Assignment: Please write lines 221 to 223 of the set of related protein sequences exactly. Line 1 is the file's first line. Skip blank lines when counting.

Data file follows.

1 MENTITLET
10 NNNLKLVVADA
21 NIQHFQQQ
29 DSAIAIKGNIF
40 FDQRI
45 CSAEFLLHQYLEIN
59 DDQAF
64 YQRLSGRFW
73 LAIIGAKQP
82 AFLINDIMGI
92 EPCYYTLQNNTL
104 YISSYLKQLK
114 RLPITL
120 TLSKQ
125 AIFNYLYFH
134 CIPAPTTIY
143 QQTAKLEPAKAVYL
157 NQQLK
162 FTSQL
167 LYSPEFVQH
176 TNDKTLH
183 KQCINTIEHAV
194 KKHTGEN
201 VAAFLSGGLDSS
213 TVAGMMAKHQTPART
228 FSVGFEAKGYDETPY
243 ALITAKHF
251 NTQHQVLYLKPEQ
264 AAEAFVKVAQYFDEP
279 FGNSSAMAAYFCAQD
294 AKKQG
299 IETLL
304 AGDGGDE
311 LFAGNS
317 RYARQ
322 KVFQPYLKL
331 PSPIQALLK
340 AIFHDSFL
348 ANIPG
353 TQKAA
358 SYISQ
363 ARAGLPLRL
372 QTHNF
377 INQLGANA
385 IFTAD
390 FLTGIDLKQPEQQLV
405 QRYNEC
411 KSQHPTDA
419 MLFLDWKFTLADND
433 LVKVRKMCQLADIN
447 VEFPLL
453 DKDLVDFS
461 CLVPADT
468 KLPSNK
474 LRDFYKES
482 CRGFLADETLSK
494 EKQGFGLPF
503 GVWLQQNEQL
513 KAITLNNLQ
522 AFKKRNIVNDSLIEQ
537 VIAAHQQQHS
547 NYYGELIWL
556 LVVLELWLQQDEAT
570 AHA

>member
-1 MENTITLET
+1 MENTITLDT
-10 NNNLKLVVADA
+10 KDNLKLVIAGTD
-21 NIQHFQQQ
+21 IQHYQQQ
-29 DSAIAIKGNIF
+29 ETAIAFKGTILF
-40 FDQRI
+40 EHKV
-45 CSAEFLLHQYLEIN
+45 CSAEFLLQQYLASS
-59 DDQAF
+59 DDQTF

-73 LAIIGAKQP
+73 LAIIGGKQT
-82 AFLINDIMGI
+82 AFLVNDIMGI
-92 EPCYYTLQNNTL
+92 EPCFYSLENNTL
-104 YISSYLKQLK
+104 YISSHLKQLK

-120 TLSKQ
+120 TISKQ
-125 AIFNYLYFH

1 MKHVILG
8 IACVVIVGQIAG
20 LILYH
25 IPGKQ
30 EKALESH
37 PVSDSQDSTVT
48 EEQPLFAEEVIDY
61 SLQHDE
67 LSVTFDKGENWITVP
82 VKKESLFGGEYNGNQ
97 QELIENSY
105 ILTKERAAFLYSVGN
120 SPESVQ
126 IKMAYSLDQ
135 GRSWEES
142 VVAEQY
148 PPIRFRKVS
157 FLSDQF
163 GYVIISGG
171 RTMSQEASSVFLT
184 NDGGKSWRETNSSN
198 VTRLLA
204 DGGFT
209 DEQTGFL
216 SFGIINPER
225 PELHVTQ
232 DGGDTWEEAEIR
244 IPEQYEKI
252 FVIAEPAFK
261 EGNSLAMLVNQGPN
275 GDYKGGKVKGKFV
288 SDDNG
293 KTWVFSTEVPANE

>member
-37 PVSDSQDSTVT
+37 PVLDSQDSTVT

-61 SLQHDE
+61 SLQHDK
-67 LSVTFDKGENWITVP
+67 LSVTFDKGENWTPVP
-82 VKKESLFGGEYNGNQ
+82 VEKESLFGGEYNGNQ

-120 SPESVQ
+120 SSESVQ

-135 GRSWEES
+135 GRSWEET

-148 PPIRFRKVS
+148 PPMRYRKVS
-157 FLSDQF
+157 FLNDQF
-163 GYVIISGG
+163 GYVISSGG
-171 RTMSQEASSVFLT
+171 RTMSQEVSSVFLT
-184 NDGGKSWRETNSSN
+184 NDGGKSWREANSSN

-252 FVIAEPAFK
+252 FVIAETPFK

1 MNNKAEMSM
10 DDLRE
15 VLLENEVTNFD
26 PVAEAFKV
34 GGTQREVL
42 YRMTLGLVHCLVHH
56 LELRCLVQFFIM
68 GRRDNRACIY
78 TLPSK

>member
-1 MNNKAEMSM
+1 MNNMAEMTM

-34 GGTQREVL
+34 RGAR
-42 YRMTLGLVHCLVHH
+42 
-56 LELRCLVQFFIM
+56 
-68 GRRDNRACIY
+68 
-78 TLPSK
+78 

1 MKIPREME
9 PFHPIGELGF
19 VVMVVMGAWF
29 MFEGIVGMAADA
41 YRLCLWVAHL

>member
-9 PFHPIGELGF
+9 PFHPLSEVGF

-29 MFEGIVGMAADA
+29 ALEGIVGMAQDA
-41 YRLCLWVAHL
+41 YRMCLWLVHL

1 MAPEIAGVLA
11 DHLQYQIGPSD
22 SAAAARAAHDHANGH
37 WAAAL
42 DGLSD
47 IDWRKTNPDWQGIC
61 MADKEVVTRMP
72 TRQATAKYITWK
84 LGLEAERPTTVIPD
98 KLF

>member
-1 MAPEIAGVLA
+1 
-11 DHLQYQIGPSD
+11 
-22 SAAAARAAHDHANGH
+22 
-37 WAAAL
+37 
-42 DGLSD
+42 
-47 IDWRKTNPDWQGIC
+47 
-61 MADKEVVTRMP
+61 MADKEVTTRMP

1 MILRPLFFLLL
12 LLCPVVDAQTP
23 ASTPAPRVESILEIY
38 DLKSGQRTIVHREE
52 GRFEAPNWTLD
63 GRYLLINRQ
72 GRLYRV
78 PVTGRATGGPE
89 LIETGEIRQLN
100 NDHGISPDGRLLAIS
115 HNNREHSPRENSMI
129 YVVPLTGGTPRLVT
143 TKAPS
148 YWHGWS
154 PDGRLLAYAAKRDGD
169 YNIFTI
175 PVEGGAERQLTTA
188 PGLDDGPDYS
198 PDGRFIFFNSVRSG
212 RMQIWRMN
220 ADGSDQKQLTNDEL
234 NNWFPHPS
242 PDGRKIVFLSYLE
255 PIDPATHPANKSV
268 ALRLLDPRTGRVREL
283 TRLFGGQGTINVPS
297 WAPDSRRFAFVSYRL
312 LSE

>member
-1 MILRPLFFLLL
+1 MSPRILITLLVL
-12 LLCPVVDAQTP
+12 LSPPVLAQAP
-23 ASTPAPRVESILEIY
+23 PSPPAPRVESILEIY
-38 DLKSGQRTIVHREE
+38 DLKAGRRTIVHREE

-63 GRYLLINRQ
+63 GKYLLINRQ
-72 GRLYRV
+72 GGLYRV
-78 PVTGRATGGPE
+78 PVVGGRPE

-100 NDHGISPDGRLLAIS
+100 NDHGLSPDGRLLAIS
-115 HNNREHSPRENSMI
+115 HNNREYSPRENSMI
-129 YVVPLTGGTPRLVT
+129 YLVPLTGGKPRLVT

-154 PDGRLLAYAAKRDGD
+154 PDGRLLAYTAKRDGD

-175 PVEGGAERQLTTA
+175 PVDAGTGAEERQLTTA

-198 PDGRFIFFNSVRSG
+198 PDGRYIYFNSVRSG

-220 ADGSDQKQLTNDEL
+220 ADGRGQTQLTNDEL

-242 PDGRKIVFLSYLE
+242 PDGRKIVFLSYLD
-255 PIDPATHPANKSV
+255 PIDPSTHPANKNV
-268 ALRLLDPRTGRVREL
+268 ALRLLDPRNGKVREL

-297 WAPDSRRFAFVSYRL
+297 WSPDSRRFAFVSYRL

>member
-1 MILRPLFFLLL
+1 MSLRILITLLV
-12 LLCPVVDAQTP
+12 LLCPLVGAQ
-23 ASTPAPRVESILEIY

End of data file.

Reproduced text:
148 YWHGWS
154 PDGRLLAYAAKRDGD
169 YNIFTI